A bill before Congress that would allows customers to affirm their Fair Use rights of digital media is being opposed by the RIAA according to InfoWorld on Wednesday.
The goal of the Freedom and Innovation Revitalizing U.S. Entrepreneurship (FAIR USE) Act, introduced by Reps Rick Boucher (R-VA) and John Doolittle (R-CA), is to exempt the makers of high tech gear from liability based on the actions of their customers. But the bill also specifically allows customers to skip commercials, transmit media files over a home network, and allow broader use of copyrighted material for substantial public use: news, criticism, reporting or research.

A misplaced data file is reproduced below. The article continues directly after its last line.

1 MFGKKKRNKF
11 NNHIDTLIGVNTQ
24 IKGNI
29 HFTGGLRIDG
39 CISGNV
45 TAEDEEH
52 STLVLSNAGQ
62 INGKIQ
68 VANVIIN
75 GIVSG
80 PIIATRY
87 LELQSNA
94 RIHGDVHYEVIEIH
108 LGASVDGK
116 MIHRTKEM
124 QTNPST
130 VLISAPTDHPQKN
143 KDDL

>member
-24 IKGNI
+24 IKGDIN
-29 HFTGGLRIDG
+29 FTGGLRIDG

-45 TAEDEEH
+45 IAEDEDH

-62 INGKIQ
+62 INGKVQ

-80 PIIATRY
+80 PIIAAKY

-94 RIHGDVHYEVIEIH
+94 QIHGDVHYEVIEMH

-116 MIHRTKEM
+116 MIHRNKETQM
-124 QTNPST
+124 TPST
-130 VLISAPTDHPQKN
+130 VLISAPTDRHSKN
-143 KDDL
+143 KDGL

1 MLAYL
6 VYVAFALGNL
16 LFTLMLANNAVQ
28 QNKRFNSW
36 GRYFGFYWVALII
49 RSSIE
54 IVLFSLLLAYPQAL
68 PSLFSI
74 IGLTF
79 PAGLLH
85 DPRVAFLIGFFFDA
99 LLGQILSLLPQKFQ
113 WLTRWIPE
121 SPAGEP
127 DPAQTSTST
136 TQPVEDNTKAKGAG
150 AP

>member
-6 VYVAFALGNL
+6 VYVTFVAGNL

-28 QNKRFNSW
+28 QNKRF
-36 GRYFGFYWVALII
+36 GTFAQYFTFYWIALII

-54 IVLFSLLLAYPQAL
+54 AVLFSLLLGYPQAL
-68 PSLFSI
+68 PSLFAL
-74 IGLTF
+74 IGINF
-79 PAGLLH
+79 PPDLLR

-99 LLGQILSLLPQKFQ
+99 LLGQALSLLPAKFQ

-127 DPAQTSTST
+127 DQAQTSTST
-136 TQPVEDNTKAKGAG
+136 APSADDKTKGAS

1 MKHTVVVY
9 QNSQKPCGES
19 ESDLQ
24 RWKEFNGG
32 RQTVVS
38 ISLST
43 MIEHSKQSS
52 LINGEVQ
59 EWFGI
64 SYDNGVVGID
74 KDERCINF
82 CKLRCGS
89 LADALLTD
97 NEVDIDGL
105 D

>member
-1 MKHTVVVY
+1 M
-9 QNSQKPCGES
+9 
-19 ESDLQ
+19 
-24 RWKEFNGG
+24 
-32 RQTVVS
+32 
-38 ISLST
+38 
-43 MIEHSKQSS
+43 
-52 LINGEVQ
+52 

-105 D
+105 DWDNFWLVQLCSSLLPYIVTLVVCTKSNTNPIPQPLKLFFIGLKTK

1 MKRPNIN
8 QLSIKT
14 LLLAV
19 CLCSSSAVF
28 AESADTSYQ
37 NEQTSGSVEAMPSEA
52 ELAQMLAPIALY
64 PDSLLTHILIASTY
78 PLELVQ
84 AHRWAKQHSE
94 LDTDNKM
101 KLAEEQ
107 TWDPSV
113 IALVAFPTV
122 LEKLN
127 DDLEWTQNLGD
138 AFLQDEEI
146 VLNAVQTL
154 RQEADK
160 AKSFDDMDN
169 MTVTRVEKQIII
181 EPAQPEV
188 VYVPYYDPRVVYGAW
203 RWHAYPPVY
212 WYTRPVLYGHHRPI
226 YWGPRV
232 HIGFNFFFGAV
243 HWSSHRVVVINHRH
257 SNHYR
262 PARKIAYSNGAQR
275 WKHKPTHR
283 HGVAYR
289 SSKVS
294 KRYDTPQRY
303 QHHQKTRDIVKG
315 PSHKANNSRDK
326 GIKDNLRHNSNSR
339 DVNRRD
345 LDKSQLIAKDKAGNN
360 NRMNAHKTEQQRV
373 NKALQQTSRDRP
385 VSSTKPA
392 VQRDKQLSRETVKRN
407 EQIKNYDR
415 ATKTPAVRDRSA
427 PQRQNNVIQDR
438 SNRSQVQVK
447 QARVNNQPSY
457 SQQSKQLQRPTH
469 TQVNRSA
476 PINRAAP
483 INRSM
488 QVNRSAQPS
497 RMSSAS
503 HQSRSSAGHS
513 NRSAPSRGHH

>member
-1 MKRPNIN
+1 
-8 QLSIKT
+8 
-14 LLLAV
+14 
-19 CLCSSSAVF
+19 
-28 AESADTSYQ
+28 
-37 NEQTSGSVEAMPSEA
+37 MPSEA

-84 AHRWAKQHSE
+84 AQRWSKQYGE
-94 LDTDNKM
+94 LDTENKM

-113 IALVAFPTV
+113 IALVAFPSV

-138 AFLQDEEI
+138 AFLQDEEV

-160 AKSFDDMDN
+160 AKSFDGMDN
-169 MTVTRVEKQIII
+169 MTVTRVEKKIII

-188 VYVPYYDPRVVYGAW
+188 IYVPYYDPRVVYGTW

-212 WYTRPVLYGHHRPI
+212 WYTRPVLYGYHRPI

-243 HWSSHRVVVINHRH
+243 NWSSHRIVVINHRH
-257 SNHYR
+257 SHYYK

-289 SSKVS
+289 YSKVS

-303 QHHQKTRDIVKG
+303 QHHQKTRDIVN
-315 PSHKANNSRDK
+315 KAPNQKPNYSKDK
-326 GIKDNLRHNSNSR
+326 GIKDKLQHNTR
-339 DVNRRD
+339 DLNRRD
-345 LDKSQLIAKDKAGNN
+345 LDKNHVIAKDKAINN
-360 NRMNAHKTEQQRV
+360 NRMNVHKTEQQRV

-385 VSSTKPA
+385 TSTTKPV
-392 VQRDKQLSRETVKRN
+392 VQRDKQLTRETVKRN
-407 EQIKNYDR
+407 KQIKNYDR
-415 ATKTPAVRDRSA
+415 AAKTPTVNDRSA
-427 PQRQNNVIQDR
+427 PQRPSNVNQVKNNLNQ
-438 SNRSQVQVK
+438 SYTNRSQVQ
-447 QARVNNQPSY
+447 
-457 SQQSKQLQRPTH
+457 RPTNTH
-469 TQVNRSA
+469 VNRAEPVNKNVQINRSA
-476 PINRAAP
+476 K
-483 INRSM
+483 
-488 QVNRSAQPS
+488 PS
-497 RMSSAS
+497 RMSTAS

"The fair use doctrine is threatened today as never before," Boucher said in a statement. "Historically, the nationis copyright laws have reflected a carefully calibrated balanced between the rights of copyright owners and the rights of the users of copyrighted material. The Digital Millennium Copyright Act dramatically tilted the copyright balance toward complete copyright protection at the expense of the publicis right to fair use."
The RIAA doesnit agree. They objected to making manufacturers exempt from infractions by the users and said in a statement that," The difference between hacking done for non-infringing purposes and hacking done to steal is impossible to determine and enforce."
The Consumer Electronics Association (CEA) supports the bill.
Any bill before Congress that attempts to clarify Fair Use and strike a balance between the rights of companies and consumers versus the holders of copyrighted material will be welcomed in the current climate. The proposed bill suggests that the nationis overall view of these matters is finally being recognized by Congress.